Published: August 2020   Journal: Journal of Public Economics
This study examines an unexplored consequence of COVID-19 school closures: the broken link between child maltreatment victims and the number one source of reported maltreatment allegations---school personnel.
Interviewing children: the impact of the COVID-19 quarantine on children's changes in routine and psychological distress.

AUTHOR(S)
Giulia Segre; Rita Campi; Francesca Scarpellini (et al.)

Published: August 2020
The COVID-19 outbreak has resulted in governments implementing disease containment measures such as school closures, social distancing, and home quarantine.To date, only a few studies have drawn attention to the psychological impact of lockdown on Italian children’s mental health. The present study aimed to investigate the psychological distress (anxiety and mood symptoms) and changes in routine among Italian primary and middle school students during the COVID-19 quarantine.
Parents' stress and children's psychological problems in families facing the COVID-19 outbreak in Italy

AUTHOR(S)
Maria Spinelli; Francesca Lionetti; Massimiliano Pastore (et al.)

Published: July 2020   Journal: Frontiers in Psychology
The present study aimed to explore the effect of risk factors associated with the COVID-19 outbreak experience on parents’ and children’s well-being. Parents of children aged between 2- and 14-years-old completed an online survey reporting their home environment conditions, any relation they had to the pandemic consequences, their difficulties experienced due to the quarantine, their perception of individual and parent-child dyadic stress, and their children’s emotional and behavioral problems.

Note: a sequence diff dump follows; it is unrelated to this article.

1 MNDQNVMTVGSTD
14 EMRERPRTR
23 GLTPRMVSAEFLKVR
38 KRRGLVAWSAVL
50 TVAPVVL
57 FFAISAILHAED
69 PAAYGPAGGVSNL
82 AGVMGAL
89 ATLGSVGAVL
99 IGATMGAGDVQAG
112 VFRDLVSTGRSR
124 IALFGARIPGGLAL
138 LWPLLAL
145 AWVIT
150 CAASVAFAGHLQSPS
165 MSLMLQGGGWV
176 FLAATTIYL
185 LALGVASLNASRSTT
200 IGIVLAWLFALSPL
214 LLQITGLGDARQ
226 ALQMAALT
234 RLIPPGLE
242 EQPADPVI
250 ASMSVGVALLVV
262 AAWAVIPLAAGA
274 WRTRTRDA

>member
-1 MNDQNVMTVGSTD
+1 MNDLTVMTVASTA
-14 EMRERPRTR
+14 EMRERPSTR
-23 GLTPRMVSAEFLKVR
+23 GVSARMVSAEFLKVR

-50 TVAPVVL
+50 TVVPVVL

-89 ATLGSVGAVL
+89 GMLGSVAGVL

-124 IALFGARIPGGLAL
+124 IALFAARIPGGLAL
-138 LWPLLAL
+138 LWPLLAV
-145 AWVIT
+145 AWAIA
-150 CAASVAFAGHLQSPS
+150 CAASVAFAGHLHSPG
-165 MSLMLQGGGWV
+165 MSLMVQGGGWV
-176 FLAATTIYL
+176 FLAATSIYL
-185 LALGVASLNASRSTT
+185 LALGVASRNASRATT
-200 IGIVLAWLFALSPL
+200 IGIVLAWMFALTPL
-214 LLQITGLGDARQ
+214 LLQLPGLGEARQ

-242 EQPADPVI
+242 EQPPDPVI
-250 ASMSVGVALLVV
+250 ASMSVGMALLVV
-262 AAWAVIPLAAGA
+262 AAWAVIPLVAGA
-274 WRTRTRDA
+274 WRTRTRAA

Age-dependent effects in the transmission and control of COVID-19 epidemics

AUTHOR(S)
Nicholas Davies; Petra Klepac; Yang Liu

Published: July 2020   Journal: Nature Medicine
The COVID-19 pandemic has shown a markedly low proportion of cases among children. Age disparities in observed cases could be explained by children having lower susceptibility to infection, lower propensity to show clinical symptoms or both. We evaluate these possibilities by fitting an age-structured mathematical model to epidemic data from China, Italy, Japan, Singapore, Canada and South Korea. We estimate that susceptibility to infection in individuals under 20 years of age is approximately half that of adults aged over 20 years, and that clinical symptoms manifest in 21% (95% credible interval: 12–31%) of infections in 10- to 19-year-olds, rising to 69% (57–82%) of infections in people aged over 70 years. Accordingly, we find that interventions aimed at children might have a relatively small impact on reducing SARS-CoV-2 transmission, particularly if the transmissibility of subclinical infections is low. Our age-specific clinical fraction and susceptibility estimates have implications for the expected global burden of COVID-19, as a result of demographic differences across settings. In countries with younger population structures—such as many low-income countries—the expected per capita incidence of clinical cases would be lower than in countries with older population structures, although it is likely that comorbidities in low-income countries will also influence disease severity. Without effective control measures, regions with relatively older populations could see disproportionally more cases of COVID-19, particularly in the later stages of an unmitigated epidemic.